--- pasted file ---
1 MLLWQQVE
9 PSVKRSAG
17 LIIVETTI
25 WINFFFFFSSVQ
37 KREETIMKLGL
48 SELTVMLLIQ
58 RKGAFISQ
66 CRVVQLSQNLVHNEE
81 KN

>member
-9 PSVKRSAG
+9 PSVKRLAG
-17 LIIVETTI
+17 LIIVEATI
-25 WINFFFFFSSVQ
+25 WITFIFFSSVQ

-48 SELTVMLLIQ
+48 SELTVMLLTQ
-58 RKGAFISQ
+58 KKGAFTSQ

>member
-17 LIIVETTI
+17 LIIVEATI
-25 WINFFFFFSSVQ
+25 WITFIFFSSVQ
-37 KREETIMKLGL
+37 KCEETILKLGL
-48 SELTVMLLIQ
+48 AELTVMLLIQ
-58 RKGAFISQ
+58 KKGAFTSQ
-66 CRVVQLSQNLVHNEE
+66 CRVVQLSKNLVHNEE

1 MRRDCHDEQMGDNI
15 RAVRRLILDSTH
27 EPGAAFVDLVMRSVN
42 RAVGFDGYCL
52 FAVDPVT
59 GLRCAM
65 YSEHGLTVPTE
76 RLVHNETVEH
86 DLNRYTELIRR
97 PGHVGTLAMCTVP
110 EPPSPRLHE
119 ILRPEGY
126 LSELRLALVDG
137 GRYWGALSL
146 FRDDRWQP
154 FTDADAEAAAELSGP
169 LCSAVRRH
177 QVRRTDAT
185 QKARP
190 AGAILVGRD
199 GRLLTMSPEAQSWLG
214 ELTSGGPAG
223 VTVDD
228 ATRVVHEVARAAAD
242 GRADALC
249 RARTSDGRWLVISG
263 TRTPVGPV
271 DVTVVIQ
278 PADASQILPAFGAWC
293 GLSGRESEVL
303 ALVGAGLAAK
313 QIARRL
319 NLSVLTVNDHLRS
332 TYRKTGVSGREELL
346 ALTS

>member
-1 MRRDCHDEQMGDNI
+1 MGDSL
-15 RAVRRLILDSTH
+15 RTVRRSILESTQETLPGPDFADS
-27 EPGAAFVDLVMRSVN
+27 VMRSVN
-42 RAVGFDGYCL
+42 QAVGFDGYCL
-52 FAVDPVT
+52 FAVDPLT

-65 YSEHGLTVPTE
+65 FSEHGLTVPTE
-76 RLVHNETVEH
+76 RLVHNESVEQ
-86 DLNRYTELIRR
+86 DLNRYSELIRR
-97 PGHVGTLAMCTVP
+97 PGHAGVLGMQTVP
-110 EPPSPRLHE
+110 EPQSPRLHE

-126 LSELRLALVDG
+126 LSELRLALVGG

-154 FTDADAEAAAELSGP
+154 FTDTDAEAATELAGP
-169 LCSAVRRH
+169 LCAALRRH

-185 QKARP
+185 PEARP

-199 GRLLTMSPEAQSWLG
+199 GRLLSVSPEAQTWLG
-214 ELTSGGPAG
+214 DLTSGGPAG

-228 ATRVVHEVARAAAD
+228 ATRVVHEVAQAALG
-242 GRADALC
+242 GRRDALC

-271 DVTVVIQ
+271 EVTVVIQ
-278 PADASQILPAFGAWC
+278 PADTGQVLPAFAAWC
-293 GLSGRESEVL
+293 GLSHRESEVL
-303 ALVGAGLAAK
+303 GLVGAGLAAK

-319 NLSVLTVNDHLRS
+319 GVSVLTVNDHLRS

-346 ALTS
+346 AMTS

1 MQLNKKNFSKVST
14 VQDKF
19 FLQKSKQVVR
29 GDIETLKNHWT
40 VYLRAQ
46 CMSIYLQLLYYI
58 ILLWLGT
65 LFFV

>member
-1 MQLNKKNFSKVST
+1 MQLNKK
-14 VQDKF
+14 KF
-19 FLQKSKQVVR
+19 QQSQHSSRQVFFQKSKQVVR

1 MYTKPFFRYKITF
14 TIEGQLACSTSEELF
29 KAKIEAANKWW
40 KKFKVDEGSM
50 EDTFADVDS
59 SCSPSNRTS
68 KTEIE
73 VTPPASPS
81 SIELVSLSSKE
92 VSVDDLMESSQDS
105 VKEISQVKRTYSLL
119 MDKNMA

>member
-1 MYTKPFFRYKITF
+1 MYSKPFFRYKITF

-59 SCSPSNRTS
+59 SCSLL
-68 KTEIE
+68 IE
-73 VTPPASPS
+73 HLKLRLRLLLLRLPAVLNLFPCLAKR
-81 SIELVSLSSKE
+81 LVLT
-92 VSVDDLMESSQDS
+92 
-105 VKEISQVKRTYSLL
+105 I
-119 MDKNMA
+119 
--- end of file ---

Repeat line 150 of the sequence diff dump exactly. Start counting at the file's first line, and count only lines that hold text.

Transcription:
-68 KTEIE